Once upon a time I bought some PVC pipe and built some jumps. That was so much fun, I bought some more PVC pipe with the intention of building weaves poles. Well, I built a weave pole. It's pretty neat, actually, I'm building them in a sort of modular way so I can add and subtract poles in any order to any number. 

But right now it's one. Pictures will come.

Our front hallway is tile, and Gatsby has surface issues. When I first brought him home he wouldn't go inside because he doesn't like walking on tile. He's gotten better about it, but does try to avoid slick ground when he can. At one point the distance from me was set up such that he would have to go from carpet to tile and then back. What was interesting was he way flying through going around the pole, but after one rep at that distance he stopped and started asking me if I was treating for heel position.

So I learned a couple of things. One, is that I give too many sympathy cookies and the spreadsheet method curbs that. I have stricter criteria for what a successful rep is, so I have more patience to wait for the behavior I want.

Second, when I have this under stimulus control, I'm going to go back and retrain this behavior at the change from carpet to tile. I think this will help him get over the tile thing. We need to do sits and downs there too, as well as other weird surfaces. And sitting facing away from me and at distances.

From: Susan Ailsby's Training Levels

Thursday, July 15, 2010


I am very new to conformation, but I love a well-built, sound dog. Structure, movement, and soundness is one of my very favorite topics.

Unfortunately, I suck at seeing it. I know, generally, what I'm supposed to look for, I just can't get my brain to process what my eyes are seeing in comparison to basic bio-mechanical principles. Ruffly Speaking has a very nice post today about evaluating structure, and this blog has a derth of pictures of the Gatz, so let's go.

This is Gatsby's ILP picture. Could be a better picture, but it's fairly representational. He's roughly 17.5' tall and weighs twenty pounds.

Horizontal red line is topline, vertical red line runs from his elbow up and down.
Um, yikes. This leads me to believe that his front is a lot straighter than I had thought. I really want a nicely angled front for an agility dog since they spend so much time slamming down on their front paws. It looks like his head and neck are nicely forward, but it's so low and that's whats worrying me. I think if his shoulder was better laid back, that would bring his head up. His topline isn't great to boot, I could do with less rise over the loin and a gentler croup.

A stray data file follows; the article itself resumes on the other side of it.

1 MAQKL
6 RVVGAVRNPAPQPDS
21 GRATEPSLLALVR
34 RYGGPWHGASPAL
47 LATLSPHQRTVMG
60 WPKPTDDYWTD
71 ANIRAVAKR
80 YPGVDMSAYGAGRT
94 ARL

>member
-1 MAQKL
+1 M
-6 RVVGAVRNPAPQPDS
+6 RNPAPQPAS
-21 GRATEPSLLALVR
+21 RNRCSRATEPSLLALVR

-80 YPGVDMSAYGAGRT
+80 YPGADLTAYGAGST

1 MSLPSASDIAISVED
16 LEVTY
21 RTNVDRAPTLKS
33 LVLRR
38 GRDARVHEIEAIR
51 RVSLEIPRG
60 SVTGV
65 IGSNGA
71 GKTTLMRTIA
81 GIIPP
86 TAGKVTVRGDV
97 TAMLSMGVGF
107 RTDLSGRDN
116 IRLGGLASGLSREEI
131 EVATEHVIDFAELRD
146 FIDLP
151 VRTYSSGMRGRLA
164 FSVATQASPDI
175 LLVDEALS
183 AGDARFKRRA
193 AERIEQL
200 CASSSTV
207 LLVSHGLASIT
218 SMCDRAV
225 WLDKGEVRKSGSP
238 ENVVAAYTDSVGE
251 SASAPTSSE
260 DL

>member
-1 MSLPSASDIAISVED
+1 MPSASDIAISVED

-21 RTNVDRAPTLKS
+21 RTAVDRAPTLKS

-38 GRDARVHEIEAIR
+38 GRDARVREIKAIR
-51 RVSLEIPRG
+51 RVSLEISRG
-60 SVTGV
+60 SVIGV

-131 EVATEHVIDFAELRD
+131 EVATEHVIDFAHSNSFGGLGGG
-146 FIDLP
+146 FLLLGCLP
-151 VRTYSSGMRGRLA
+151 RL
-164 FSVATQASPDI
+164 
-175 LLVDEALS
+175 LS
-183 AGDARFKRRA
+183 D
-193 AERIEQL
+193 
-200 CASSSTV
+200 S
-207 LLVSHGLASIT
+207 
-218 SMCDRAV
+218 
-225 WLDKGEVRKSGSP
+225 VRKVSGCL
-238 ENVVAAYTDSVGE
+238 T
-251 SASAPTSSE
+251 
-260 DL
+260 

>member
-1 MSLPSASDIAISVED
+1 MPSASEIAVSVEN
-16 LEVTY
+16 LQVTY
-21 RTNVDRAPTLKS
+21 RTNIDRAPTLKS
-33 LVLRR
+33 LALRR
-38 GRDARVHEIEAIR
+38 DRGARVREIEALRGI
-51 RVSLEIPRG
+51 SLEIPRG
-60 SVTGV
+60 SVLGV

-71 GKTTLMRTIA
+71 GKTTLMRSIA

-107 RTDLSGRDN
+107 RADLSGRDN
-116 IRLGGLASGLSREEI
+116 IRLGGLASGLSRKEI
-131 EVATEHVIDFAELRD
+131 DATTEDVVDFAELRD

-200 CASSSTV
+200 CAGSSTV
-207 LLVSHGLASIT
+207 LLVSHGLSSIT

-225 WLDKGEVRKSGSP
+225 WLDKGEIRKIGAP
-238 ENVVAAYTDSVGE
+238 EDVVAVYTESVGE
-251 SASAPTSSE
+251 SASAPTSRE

This really isn't terrible. If he had more angulation, no that's not right, he needs more length in his upper arm. That would shift his leg further back and more under him.

Rib cage is nice, in my opinion. He could maybe use a little bit more, but I like a little extra loin for the flexibility. A nice tuck up, even though it isn't really Schnauzer-y. He does need more chest, it's very shallow. Even though he's angled away from the camera you should be able to see some of the posternum. The depth isn't too bad, but there isn't a lot of muscle in his front chest area thing. Brisket? I don't really know. Look at the front shot at the end, you can see it really clearly there.

These lines are really just a total guess. I have no idea how to eyeball shoulder and stifle angles. It doesn't help that his front leg is forward. Hands on I don't think his rear is as straight as it looks here, but I suspect his front might be a little worse.

Here you can see how little chest he has - practically none. He does have nice straight legs, nice rear ones too. His elbows are nice and tight. He toes out a little, but it bothers me less than it used to. I think he has nice feet. They could stand to be a little tighter and I need to be better about nails (gotta getta Dremel), but over all they're nice.

Tuesday, July 13, 2010

And now for someone I do totally fangirl for

I freaking love Bob Bailey.

"Training is a mechanical skill."

That's it, right there. That's the magic secret of dog training (how do you get to Carnegie Hall IFCS World Agility Championships? Practice practice practice).

I love this interview with him. Because honestly, BB does not give a flying crap about all the drama and baggage dog trainers have. He just trains animals.

He is not the plucky hero, the traditional methods are not an evil empire, and this is not the grand arena. He just trains animals.

He preaches no great wisdom from the altar of the clicker religion about what he has learned from working in a delicate dance with our animal brethren ("Animal training, and animal behavior, has consumed a large part of my life.... Clicker training has had little impact on what I did, or what I will do.... Clicker training has not taught me a whole bunch.")